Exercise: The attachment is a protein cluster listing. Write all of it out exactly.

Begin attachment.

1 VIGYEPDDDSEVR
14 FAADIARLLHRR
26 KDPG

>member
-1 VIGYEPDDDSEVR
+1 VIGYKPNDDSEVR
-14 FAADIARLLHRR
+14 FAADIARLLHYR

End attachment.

1 VIGYEPDDDSEVR
14 FAADIARLLHRR
26 KDPG

>member
-1 VIGYEPDDDSEVR
+1 VIGYKPNDDSEVR
-14 FAADIARLLHRR
+14 FAADIARLLHYR